But in a flurry of angry editorials and letters to newspapers and medical journals,websites and blog posts, many doctors are deriding the MOC requirements as costly, irrelevant and time-consuming, and largely a moneymaking venture for the specialty boards.

Many contend there is no research showing that the MOC activities improve patient care and complain that they already are overburdened with paperwork, including logging many hours in continuing-education courses required to maintain their medical licenses. Those requirements are set by state medical boards and are separate from specialty-board certification.

"No one wants to come out and say they're against quality, but most physicians find these modules to be cumbersome and, frankly, a joke," said Richard Armstrong, a board-certified surgeon and CEO of Docs4PatientCare, one of several doctors groups opposing MOC.

Last month, the American Medical Association's House of Delegates called for an independent evaluation of MOCs' impact on physicians and patients.

The American Board of Internal Medicine's program has come in for particular criticism. Since April, more than 17,000 physicians have signed an online petition calling for the board to waive all its MOC requirements except the exam every 10 years.

A recent survey by the American College of Cardiology, whose members are almost all board-certified internists, found that 87% opposed the MOC requirements. The American Association of Clinical Endocrinologists, whose members are also internists, expressed "strong concern" that MOC programs are creating a barrier to patient care by monopolizing physician time and driving some to stop practicing rather than comply.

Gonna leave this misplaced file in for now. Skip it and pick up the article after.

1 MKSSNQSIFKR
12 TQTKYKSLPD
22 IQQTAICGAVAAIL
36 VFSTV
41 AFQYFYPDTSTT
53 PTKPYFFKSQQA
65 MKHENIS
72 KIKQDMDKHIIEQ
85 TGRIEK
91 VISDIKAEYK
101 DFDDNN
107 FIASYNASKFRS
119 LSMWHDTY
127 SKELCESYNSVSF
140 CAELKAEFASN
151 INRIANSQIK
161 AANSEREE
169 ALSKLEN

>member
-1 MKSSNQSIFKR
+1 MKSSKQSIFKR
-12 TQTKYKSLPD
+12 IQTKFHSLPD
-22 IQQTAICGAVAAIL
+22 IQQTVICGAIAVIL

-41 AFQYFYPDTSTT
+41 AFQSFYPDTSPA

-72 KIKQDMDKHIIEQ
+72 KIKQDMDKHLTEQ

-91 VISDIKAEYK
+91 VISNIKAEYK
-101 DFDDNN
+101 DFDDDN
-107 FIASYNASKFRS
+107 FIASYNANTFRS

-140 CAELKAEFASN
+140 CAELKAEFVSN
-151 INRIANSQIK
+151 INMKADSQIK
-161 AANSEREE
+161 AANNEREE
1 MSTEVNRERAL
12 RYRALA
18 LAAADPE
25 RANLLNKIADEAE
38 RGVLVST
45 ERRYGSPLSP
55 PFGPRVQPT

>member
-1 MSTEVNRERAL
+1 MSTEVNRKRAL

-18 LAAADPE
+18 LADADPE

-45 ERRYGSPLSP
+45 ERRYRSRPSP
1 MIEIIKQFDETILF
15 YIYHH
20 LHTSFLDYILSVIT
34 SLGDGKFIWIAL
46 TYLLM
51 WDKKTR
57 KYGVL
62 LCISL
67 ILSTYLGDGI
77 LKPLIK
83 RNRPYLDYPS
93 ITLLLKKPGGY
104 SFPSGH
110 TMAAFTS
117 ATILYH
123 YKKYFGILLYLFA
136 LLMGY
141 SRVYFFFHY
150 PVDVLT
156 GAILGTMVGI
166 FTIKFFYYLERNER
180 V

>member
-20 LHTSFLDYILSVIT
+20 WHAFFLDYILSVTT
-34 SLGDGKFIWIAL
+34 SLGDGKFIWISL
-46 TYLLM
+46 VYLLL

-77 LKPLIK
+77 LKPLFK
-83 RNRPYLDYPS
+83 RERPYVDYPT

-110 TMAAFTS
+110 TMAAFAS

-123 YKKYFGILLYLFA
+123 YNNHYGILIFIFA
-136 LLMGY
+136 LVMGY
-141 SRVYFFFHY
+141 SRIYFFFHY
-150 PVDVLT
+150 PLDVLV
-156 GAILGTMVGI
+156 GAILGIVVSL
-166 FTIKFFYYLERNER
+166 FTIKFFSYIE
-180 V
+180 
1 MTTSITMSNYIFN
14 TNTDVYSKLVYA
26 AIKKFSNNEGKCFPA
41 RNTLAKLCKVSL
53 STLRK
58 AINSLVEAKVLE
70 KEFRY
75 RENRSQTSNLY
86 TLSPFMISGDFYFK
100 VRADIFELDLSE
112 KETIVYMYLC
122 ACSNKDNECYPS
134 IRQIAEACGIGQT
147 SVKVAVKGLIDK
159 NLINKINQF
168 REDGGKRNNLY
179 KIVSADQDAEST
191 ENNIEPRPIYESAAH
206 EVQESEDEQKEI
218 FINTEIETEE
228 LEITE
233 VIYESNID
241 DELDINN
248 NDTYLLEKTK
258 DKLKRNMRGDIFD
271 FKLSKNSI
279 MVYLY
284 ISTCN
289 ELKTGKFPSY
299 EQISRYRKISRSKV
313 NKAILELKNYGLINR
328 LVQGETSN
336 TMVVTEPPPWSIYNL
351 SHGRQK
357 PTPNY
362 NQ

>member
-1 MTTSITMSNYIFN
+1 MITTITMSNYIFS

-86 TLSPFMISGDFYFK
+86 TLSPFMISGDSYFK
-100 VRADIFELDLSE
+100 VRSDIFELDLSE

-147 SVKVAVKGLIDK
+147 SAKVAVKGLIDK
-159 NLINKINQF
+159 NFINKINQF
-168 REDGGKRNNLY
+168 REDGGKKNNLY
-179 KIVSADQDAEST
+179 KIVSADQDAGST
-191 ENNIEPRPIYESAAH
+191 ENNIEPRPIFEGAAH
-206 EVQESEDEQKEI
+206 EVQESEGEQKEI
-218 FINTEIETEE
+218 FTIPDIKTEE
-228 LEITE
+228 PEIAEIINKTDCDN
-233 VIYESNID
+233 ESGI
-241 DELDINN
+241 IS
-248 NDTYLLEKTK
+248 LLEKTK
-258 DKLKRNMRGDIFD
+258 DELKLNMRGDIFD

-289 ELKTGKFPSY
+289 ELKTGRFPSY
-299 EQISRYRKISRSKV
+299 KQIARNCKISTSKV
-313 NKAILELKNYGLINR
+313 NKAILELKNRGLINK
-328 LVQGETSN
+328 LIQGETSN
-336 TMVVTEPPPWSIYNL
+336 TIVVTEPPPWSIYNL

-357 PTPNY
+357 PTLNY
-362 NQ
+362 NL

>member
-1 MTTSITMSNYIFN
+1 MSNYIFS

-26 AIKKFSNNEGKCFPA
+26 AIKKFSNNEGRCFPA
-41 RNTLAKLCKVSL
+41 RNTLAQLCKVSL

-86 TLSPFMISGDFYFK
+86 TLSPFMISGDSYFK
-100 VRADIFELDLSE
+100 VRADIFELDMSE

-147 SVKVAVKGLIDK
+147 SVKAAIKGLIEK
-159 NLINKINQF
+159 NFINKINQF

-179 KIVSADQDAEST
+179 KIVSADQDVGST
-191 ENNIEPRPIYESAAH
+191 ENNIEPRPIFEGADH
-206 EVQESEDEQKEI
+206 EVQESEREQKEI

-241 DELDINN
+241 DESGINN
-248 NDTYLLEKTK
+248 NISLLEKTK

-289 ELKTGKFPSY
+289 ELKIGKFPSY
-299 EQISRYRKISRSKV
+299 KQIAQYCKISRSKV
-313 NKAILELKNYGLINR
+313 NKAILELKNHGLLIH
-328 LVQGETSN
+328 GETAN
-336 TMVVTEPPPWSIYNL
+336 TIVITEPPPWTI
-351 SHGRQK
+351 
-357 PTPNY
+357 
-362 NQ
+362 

Richard Baron, CEO of the American Board of Internal Medicine, says some doctors are not as up-to-date as they think they are. The pass rate for internists on the 10-year exam has dropped from 90% five years ago to 65% this year. When they don't pass the exam, "it's a wake-up call. And then they study and the ultimate pass rate goes up to 95%," he notes.

Many of the MOC activities, he says, are in keeping with new demands on doctors to show quality improvements. "In the past, doctors might be tested on what good glucose numbers are, and what medications to use. Now there is increasing emphasis on knowing, of the patients I saw last year, what percent did I achieve good glucose control in?"